Rich art collectors 'know the price of everything – and the value of nothing'
Bonhams' head of contemporary art tells Nick Clark that works are being treated simply as investments
Nick Clark is the arts correspondent of The Independent. He joined the newspaper in June 2007, initially reporting on the stock markets. He has covered beats including the City, and technology, media and telecoms and made the switch to arts in December 2011. He has also contributed articles to the sports section.
Wednesday 15 February 2012
Art dealers have been reduced to mere "commodity brokers" as the super-rich have lost interest in the aesthetic value of major works and instead obsess about their monetary worth, according to one of the industry's most experienced auctioneers.
Anthony McNerney, head of contemporary art at Bonhams, said ahead of a flurry of sales in London this month with work valued at £500m on the market: "Many more people talk about art as an investment. A lot ask: 'Is this investment potential? Can we see it as an asset class?' I'm nervous about that. Art is a very volatile market.
"A lot of us were frustrated, it is always about the estimates and the deal, not the art. We wanted to talk about the works of art. It's whether the art works are important.
"When I started at Christie's many years ago clients would ask me about the work of art or the artist. In late 2007 they started asking: 'what's it going to cost me and how much will it be worth.' That's when you become a commodities broker."
Art market adviser Tania Buckrell Pos agrees. "A lot more buyers with an investment point of view are coming into the market," she told Bloomberg.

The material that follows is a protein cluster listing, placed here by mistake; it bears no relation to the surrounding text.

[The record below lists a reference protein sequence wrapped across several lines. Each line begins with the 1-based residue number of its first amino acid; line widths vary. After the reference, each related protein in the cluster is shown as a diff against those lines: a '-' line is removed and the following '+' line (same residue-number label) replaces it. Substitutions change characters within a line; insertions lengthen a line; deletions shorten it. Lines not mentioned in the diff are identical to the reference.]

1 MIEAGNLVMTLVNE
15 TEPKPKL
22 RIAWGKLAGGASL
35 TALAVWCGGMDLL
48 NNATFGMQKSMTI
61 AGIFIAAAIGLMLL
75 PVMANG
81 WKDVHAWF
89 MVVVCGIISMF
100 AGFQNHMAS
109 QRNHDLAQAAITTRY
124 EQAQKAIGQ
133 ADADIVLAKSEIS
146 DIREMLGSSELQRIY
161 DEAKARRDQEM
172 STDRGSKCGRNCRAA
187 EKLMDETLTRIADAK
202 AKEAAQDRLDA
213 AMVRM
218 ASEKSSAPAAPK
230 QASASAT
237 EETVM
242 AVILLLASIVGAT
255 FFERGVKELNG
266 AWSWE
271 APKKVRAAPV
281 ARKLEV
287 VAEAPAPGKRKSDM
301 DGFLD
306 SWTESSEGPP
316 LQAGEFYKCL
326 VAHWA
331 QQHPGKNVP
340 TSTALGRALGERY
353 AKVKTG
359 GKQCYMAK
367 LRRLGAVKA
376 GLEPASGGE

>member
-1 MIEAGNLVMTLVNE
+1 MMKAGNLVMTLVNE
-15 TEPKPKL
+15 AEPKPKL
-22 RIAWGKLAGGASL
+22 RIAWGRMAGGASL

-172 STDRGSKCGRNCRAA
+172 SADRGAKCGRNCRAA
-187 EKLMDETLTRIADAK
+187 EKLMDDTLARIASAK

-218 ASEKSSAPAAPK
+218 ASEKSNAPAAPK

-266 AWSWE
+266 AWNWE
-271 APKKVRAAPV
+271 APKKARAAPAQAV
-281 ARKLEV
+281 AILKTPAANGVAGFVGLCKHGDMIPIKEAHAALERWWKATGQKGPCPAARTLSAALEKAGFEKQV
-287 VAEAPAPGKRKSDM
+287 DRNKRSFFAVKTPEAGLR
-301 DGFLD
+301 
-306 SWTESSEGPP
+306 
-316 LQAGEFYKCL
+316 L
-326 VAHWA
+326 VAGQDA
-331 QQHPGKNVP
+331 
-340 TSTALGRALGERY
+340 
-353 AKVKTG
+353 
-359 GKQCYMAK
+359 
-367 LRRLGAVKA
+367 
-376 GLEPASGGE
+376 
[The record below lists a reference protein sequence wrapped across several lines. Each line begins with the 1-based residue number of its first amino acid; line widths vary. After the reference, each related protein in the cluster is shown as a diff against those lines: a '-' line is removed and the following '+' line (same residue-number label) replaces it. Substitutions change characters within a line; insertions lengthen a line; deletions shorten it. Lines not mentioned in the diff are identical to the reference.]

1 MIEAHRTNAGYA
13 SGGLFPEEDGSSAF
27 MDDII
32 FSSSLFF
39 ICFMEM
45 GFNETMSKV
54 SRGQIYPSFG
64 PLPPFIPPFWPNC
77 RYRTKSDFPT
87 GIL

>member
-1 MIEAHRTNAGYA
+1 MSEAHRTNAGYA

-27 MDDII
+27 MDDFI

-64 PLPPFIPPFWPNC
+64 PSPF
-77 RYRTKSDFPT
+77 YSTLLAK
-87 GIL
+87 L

Collector Charles Saatchi has also criticised the new "super rich art-buying crowd" as "vulgar and depressingly shallow". He asked whether they liked the art or just wanted "big-brand name pictures".
Mr McNerney said the trend to target big names really started in 2005 until the market dried up in the wake of Lehman Brother's collapse three years later. "It has restarted now with prices going to a huge level," he said.
A fortnight of major auctions started at Christie's last week, where sales topped £135m. This followed a record breaking 2011 for art auctions. Artists included Mark Rothko, Gerhard Richter, Francis Bacon and Lucien Freud.
Notable sales included the £19.1m paid for Henry Moore's Reclining Figure: Festival, almost four times the top end of the pre-sale estimate. A Joan Miro, Painting-Poem, went for £16.8m.
Major rival Sotheby's did not fare so well after works by Miro and Gustav Klimt went unsold. Yet L'Entrée de Giverny en Hiver by Claude Monet sold for £8.2m on a night that brought in £78.9m overall.
Mr McNerney said that while contemporary art buyers have been "pretty much the same for the last 15 to 20 years" they now face huge competition from emerging market investors who are driving up the prices. "Traditional buyers are being pushed a lot higher on cost by people from the Middle East, India, China, Latin America," he said. As if to confirm his statement, it emerged this month that Qatar had bought The Card Players by Cezanne for a world record $250m at the end of last year.
The art market was "remarkably strong", he added. After Lehman, the buying stopped, but was kick started by the sale of L'Homme qui marche by Alberto Giacometti for £65m in 2010. "Everything seemed to come back on line," Mr McNerney said. "Quality will out." The Bonhams sale on Monday night saw a Frank Auerbach charcoal and chalk drawing of Freud sell for £480,000, close to the top of the range.
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